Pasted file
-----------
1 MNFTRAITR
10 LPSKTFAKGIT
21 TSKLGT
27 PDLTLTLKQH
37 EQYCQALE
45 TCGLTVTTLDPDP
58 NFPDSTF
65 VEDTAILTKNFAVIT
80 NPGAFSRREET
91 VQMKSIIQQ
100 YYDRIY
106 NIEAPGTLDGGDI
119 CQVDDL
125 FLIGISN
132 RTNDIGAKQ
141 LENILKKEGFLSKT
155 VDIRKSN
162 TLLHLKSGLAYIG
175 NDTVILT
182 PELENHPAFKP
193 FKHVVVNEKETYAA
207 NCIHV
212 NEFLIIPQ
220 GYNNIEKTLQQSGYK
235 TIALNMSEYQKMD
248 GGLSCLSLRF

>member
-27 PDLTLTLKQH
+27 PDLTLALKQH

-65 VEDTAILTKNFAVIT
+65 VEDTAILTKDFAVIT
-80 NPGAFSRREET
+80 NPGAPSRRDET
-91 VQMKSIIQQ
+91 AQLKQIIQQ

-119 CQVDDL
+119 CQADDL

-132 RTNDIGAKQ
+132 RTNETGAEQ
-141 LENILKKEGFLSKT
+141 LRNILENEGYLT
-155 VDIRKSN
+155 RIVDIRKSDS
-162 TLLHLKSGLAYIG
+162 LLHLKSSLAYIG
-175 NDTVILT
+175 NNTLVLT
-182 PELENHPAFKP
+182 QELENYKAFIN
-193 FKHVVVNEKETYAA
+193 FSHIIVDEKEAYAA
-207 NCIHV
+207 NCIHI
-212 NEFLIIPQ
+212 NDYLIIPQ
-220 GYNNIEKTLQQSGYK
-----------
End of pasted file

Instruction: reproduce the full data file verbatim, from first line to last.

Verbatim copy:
1 MNFTRAITR
10 LPSKTFAKGIT
21 TSKLGT
27 PDLTLTLKQH
37 EQYCQALE
45 TCGLTVTTLDPDP
58 NFPDSTF
65 VEDTAILTKNFAVIT
80 NPGAFSRREET
91 VQMKSIIQQ
100 YYDRIY
106 NIEAPGTLDGGDI
119 CQVDDL
125 FLIGISN
132 RTNDIGAKQ
141 LENILKKEGFLSKT
155 VDIRKSN
162 TLLHLKSGLAYIG
175 NDTVILT
182 PELENHPAFKP
193 FKHVVVNEKETYAA
207 NCIHV
212 NEFLIIPQ
220 GYNNIEKTLQQSGYK
235 TIALNMSEYQKMD
248 GGLSCLSLRF

>member
-27 PDLTLTLKQH
+27 PDLTLALKQH

-65 VEDTAILTKNFAVIT
+65 VEDTAILTKDFAVIT
-80 NPGAFSRREET
+80 NPGAPSRRDET
-91 VQMKSIIQQ
+91 AQLKQIIQQ

-119 CQVDDL
+119 CQADDL

-132 RTNDIGAKQ
+132 RTNETGAEQ
-141 LENILKKEGFLSKT
+141 LRNILENEGYLT
-155 VDIRKSN
+155 RIVDIRKSDS
-162 TLLHLKSGLAYIG
+162 LLHLKSSLAYIG
-175 NDTVILT
+175 NNTLVLT
-182 PELENHPAFKP
+182 QELENYKAFIN
-193 FKHVVVNEKETYAA
+193 FSHIIVDEKEAYAA
-207 NCIHV
+207 NCIHI
-212 NEFLIIPQ
+212 NDYLIIPQ
-220 GYNNIEKTLQQSGYK